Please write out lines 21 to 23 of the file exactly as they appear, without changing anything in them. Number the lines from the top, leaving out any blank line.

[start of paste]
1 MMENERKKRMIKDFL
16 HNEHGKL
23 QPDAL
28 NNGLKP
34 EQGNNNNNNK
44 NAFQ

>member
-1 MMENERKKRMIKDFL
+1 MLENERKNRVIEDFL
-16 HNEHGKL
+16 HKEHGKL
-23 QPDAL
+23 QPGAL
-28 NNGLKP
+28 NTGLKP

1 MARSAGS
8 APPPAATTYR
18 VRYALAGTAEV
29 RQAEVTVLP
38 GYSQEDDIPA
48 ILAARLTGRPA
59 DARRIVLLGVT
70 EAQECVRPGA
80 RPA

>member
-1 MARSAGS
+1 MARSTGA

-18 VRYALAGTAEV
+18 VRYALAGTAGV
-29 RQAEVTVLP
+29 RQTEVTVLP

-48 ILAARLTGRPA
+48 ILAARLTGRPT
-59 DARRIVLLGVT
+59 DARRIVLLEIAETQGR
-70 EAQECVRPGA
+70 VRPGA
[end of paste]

48 ILAARLTGRPA
59 DARRIVLLGVT
70 EAQECVRPGA